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Armenia: Prime Minister Sticks To Tough Line On Karabakh

Washington, 6 October 1998 (RFE/RL) -- Armenia says it wants to make clear that it is ready to negotiate a settlement to the Nagorno-Karabakh dispute with Azerbaijan, but not on anyone else's terms.

Prime Minister Armen Darbinyan said Monday that a peaceful resolution of the Karabakh dispute is a high priority for his government. Darbinyan became prime minister last April, following the election of Robert Kocharian as president. They have moved to forestall any notion that Armenia might agree to some Azerbaijani demands on the issue of the Karabakh talks.

At a briefing in Washington Monday that was sponsored by Radio Free Europe and Radio Liberty, Darbinyan said of Karabakh:

"This is possibly the most important regional problem facing us. Without a resolution of this matter we will not be able to reach lasting peace and stability in this region. On this matter Armenia has a new position and it has already been presented to the international community. That position is the following: Armenia is serious today in its approaches and its desire to reach a peaceful solution. That is why we are being blunt and honest. We do not accept any pre-conditions to restarting negotiations. Armenia will not accept a step-by-step approach."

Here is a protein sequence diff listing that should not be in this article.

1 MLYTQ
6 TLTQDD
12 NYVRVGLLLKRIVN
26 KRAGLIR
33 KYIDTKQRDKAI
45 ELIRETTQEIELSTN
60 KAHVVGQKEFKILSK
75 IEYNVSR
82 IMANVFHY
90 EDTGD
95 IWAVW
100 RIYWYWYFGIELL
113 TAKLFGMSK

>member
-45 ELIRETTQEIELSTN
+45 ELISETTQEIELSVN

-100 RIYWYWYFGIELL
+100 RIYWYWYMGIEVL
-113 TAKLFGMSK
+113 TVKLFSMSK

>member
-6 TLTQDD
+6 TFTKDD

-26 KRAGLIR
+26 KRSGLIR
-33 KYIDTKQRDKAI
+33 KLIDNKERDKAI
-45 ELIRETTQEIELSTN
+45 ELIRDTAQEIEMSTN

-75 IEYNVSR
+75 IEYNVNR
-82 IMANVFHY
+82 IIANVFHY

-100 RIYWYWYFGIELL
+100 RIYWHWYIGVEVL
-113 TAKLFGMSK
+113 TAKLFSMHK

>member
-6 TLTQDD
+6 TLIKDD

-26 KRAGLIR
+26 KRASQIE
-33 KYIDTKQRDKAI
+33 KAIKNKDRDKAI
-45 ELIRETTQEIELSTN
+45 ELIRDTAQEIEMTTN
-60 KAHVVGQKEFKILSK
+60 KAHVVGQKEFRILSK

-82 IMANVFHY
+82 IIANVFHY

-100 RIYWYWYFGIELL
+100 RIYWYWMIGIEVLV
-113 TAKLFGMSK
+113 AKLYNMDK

Karabakh is the overwhelmingly ethnic Armenian enclave located inside Azerbaijan. It is controlled by ethnic Armenians who demand independence from Azerbaijan. Azerbaijan has said it would agree to more autonomy for the enclave but will never agree to independence.

France, Russia, and the United States -- through the Organization for Security and Cooperation in Europe -- have been trying to mediate a settlement but there has been little progress of late. Azerbaijan wants the return of all territories seized by the ethnic Armenians, who have gone so far as to proclaim an independent Karabakh republic.

Darbinyan said Armenia believes that the people of Nagorno-Karabakh have the right to freely decide their future, but he also says the enclave cannot be a part of Azerbaijan.

Despite the less-than hopeful prospects for an immediate settlement, Darbinyan said he is convinced that the issue will be resolved. He said the stability of the Caucasus region is necessary for its economic success, and he said recognition of this need will lead to solutions.

The prime minister also said Armenia wants Turkey to be, as he put it, more positively engaged in regional issues. He said Armenia wants good relations with Turkey, but he also said the Turkish government must acknowledge that its imperial ancestors were guilty of genocide against Armenians seven decades ago. Darbinyan said Armenia insists on the recognition of genocide.

Armenia contends that more than a million Armenians who were subjects of the Ottoman Turkish Empire were deliberately murdered during World War I and its immediate aftermath. Modern Turkish governments have conceded that hundreds of thousands of Armenians perished, but not because of any planned extermination campaign.

On another matter, Darbinyan said his country is weathering the economic crisis in Russia well. He said Armenia has built a very strong financial sector and central banking system.